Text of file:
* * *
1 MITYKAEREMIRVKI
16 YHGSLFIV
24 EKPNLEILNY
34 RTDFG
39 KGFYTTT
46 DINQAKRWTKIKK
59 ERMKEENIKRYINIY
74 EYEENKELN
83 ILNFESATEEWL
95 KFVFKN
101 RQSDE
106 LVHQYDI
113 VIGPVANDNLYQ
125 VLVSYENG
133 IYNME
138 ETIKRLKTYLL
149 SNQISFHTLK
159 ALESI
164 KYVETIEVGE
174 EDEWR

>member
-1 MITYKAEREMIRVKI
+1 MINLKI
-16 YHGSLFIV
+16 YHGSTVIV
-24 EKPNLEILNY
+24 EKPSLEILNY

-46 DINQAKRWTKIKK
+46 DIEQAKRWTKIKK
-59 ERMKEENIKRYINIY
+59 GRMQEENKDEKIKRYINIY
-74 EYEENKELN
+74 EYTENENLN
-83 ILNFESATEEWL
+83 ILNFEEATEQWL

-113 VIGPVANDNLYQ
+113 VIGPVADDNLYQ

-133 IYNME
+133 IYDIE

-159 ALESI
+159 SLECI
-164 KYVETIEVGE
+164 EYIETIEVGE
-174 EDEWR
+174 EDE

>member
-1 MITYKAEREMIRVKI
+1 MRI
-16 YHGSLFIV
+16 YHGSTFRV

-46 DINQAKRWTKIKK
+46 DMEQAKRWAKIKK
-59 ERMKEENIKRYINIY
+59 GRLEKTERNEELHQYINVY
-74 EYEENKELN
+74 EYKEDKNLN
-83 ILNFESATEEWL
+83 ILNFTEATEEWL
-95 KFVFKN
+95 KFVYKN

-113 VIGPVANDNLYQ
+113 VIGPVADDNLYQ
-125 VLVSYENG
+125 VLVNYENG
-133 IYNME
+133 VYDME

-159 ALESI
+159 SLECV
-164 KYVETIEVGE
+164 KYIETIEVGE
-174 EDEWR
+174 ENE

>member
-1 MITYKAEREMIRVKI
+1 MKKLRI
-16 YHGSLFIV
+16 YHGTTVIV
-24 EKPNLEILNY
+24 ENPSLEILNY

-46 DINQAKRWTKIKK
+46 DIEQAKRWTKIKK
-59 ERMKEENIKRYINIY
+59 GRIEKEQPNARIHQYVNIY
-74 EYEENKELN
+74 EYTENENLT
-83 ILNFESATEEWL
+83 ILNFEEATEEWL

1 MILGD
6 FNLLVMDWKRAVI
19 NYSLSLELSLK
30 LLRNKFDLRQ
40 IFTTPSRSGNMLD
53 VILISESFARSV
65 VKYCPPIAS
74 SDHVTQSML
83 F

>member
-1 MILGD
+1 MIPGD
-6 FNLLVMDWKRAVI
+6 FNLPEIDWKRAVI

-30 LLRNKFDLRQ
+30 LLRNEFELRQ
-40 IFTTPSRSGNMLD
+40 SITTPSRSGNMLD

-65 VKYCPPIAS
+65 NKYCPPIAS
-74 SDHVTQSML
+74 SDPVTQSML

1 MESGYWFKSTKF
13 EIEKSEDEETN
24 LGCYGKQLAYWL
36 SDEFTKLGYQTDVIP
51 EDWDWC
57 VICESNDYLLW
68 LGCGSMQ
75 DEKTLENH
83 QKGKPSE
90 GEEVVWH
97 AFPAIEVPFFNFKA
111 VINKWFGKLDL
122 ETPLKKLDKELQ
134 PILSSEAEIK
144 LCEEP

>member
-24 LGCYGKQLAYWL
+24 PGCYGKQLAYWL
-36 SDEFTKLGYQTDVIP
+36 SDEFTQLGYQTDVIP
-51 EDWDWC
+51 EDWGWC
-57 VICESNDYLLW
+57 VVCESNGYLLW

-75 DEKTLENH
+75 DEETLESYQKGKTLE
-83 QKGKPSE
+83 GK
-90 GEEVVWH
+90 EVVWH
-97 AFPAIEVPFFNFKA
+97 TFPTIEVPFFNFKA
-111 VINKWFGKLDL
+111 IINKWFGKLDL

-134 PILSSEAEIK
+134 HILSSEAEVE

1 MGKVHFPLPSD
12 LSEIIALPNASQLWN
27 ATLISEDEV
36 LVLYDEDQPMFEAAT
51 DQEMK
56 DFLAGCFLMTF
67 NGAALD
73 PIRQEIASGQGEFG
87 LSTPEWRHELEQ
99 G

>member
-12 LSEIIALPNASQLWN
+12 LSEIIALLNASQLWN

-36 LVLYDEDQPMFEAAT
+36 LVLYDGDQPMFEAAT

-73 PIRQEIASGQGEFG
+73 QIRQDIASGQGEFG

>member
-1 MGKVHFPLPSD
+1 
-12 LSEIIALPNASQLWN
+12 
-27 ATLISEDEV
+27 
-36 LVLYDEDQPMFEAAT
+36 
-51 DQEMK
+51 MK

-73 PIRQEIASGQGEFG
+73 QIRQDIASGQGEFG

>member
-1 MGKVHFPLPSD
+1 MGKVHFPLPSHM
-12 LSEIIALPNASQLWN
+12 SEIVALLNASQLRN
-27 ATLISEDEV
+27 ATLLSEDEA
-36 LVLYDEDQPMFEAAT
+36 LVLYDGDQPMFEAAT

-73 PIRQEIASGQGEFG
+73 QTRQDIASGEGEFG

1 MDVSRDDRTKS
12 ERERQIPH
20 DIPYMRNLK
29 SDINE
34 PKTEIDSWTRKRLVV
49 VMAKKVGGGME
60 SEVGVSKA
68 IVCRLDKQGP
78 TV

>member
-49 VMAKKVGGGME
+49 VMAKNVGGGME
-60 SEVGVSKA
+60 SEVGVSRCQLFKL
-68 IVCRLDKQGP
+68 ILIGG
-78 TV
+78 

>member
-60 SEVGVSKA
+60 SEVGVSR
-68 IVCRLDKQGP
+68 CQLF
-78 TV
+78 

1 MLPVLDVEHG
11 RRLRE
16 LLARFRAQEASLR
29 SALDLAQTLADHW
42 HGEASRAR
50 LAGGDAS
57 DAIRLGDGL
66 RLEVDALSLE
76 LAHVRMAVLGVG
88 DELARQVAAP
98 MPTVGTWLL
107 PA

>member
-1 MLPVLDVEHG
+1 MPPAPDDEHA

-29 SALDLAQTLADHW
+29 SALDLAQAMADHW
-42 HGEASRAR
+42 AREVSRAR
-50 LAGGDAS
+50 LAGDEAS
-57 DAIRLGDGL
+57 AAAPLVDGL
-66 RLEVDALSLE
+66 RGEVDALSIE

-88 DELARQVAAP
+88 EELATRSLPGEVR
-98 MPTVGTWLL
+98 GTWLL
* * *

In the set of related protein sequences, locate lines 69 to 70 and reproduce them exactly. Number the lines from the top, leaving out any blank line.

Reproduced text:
-164 KYVETIEVGE
+164 KYIETIEVGE